I started with RBs, which is instantly way more complicated when trying to factor in receiving as well as rushing (and I haven't even begun to address KR/PR contributions). So, my system seems a bit more elaborate than yours - which is not to say that it's any more informative.

Anyway, some of the issues I've been wrestling with:
- fumbles should be a performance deduction, it seems, and a lost fumble should maybe be a bigger deduction - but how much bigger?
- catch rate (CR) should probably figure in somewhere, but perhaps needs to be balance against YPC since guys with higher YPC typically have lower CR than guys (like RBs, TEs and slot receivers) who are most often much closer to the LoS when targeted. HOWEVER, this seems even further complicated (in my always-over-thinking-it brain) by the fact that the YPC of some players is supported by relatively high YAC.

So, in addition to being a compliment, I guess this is sort of a warning about the danger of falling down the rabbit hole.
 

patsfan13

Hall of Fame Poster
PatsFans.com Supporter
Excellent work!

I kinda like the separate performance categories and especially like the concept of evaluating things like 20-yard-plays and 1st-downs as a percentage of plays, rather than as a raw number.

Inspired by the pro-football-reference.com Average Value (AV) system, I've been trying to develop something like you have - not so much for ranking purposes as for trying to get a feel for the average career value of players compared to what they "cost" in terms of draft pick value (as per the Standard Trade Value chart). IOW, trying to answer the question, "What has been the typical difference in ROI between guy taken in the late first (around 640 ATV) versus a guy taken in the late second (around 280 STV) or a guy taken in the late 3rd (around 120 STV). In the long run, I was also trying to rate the relative strength (in terms of ROI) of each draft class by position.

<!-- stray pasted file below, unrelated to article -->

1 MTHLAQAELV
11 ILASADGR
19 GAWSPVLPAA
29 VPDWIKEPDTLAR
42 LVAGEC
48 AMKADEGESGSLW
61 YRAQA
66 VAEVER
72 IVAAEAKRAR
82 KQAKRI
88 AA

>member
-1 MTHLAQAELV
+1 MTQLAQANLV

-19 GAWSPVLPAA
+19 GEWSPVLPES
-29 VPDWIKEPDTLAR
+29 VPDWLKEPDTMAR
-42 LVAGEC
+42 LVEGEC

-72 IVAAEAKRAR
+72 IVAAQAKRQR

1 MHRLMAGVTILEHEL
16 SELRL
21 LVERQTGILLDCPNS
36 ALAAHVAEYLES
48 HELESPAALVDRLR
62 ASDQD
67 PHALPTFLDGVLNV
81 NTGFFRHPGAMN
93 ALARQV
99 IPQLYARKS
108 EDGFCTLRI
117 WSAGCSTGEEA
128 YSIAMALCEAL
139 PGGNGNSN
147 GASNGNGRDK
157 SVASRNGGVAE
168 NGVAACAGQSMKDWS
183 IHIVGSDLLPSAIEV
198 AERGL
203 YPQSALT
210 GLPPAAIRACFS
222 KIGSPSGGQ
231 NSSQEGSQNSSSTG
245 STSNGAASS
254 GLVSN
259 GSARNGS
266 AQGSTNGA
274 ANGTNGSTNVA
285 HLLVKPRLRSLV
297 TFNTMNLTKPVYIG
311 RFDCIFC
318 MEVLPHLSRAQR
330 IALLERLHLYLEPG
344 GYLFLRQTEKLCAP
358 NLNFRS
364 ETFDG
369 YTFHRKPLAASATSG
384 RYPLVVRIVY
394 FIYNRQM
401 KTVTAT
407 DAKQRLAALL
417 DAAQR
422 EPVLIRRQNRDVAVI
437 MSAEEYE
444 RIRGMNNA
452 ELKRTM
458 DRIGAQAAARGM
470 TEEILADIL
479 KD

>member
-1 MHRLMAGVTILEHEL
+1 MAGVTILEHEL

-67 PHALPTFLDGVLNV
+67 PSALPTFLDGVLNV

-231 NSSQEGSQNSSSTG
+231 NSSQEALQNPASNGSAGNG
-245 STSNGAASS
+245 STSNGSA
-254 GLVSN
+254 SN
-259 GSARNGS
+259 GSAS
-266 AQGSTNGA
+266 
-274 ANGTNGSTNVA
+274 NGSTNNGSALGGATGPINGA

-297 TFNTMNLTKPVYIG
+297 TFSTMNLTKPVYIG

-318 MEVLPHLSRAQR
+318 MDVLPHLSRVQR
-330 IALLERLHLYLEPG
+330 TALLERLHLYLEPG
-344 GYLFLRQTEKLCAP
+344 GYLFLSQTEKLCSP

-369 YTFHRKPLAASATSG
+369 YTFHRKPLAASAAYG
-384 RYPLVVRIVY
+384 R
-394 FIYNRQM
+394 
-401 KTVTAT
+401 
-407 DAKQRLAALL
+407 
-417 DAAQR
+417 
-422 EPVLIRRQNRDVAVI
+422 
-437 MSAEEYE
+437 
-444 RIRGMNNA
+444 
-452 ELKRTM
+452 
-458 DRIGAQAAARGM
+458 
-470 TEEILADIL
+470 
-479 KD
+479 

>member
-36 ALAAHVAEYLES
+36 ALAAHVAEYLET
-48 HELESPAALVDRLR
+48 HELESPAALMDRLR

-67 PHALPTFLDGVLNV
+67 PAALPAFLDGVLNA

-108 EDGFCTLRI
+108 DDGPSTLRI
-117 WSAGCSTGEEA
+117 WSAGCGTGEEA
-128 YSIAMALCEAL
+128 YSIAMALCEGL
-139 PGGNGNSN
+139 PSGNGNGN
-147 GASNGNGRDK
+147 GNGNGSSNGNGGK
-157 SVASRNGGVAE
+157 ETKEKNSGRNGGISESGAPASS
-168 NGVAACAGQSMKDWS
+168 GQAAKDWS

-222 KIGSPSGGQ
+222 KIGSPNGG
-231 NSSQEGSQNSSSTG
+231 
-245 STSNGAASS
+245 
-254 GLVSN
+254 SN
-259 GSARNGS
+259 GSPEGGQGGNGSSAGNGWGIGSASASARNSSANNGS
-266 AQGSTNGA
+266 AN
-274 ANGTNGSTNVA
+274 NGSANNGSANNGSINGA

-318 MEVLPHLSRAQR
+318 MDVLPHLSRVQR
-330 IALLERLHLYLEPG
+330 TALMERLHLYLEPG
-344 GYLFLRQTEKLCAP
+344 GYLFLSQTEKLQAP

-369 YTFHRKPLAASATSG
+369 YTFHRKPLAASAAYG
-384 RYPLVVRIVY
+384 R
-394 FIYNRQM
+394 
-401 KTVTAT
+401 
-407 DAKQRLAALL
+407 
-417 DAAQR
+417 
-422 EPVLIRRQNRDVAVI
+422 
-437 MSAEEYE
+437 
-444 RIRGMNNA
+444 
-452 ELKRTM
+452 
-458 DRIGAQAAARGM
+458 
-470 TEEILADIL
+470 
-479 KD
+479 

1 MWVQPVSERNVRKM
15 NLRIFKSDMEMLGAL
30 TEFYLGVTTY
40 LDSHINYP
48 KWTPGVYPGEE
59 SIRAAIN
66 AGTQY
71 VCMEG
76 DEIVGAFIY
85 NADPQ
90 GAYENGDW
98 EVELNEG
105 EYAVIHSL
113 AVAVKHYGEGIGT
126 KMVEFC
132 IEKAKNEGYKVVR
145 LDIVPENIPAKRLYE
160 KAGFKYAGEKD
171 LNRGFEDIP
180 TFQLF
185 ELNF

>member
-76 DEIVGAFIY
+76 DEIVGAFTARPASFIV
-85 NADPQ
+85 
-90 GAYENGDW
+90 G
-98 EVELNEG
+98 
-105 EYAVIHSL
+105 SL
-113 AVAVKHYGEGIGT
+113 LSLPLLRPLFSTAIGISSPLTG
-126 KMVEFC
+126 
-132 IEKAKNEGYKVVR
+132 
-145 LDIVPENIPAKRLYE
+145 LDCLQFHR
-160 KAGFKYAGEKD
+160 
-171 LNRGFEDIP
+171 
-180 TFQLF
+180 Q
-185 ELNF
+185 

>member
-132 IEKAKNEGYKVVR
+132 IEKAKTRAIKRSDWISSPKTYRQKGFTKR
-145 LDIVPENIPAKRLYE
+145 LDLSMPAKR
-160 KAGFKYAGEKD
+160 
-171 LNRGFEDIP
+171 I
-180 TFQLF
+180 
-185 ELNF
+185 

I started with RBs, which is instantly way more complicated when trying to factor in receiving as well as rushing (and I haven't even begun to address KR/PR contributions). So, my system seems a bit more elaborate than yours - which is not to say that it's any more informative.

Anyway, some of the issues I've been wrestling with:
- fumbles should be a performance deduction, it seems, and a lost fumble should maybe be a bigger deduction - but how much bigger?
- catch rate (CR) should probably figure in somewhere, but perhaps needs to be balance against YPC since guys with higher YPC typically have lower CR than guys (like RBs, TEs and slot receivers) who are most often much closer to the LoS when targeted. HOWEVER, this seems even further complicated (in my always-over-thinking-it brain) by the fact that the YPC of some players is supported by relatively high YAC.

So, in addition to being a compliment, I guess this is sort of a warning about the danger of falling down the rabbit hole.



Good article on turnovers:

Coaching, the Super Bowl, and the wealth of turnovers | Cold Hard Football Facts

Turnovers more often than not are an express connection to the gain or loss of points. Given that NFL kickers are now very reliable inside 50 yards, a team that provides a turnover once it has attained a first-down at its opponent’s 40-yard line can expect to lose at least three points because that team could expect to move into reasonable field goal range without attaining any more first downs.

Likewise, a team that receives a turnover inside its opponent’s 40-yard line can expect to gain three points without achieving even one first down.

Typically, one only thinks of 20 percent of the field—the “Red Zone”—as scoring territory. But turnovers transform 80 percent of the field into scoring territory in that when a turnover occurs a team is likely to either lose points or gain points without any further meaningful progress (i.e., a first down) unless the turnover occurs in the middle 20 percent of the field between the 40-yards lines.